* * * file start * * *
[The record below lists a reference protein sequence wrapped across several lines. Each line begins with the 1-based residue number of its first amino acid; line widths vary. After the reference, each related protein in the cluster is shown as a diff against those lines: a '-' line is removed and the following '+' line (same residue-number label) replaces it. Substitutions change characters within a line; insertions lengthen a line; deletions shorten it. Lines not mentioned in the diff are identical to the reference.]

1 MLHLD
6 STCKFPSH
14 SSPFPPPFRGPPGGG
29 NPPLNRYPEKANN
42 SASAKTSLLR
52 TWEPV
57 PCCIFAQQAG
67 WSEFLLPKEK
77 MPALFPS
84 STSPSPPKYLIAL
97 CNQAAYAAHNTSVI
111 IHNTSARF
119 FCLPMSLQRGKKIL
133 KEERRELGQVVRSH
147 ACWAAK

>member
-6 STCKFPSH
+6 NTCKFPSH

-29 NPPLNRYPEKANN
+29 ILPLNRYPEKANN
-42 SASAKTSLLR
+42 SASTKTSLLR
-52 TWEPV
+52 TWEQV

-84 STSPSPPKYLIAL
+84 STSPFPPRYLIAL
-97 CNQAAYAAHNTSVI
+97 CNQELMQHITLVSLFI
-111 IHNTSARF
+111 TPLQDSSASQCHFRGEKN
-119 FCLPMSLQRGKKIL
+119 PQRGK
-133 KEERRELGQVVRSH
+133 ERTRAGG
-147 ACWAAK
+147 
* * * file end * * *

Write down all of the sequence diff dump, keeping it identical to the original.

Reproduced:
[The record below lists a reference protein sequence wrapped across several lines. Each line begins with the 1-based residue number of its first amino acid; line widths vary. After the reference, each related protein in the cluster is shown as a diff against those lines: a '-' line is removed and the following '+' line (same residue-number label) replaces it. Substitutions change characters within a line; insertions lengthen a line; deletions shorten it. Lines not mentioned in the diff are identical to the reference.]

1 MLHLD
6 STCKFPSH
14 SSPFPPPFRGPPGGG
29 NPPLNRYPEKANN
42 SASAKTSLLR
52 TWEPV
57 PCCIFAQQAG
67 WSEFLLPKEK
77 MPALFPS
84 STSPSPPKYLIAL
97 CNQAAYAAHNTSVI
111 IHNTSARF
119 FCLPMSLQRGKKIL
133 KEERRELGQVVRSH
147 ACWAAK

>member
-6 STCKFPSH
+6 NTCKFPSH

-29 NPPLNRYPEKANN
+29 ILPLNRYPEKANN
-42 SASAKTSLLR
+42 SASTKTSLLR
-52 TWEPV
+52 TWEQV

-84 STSPSPPKYLIAL
+84 STSPFPPRYLIAL
-97 CNQAAYAAHNTSVI
+97 CNQELMQHITLVSLFI
-111 IHNTSARF
+111 TPLQDSSASQCHFRGEKN
-119 FCLPMSLQRGKKIL
+119 PQRGK
-133 KEERRELGQVVRSH
+133 ERTRAGG
-147 ACWAAK
+147 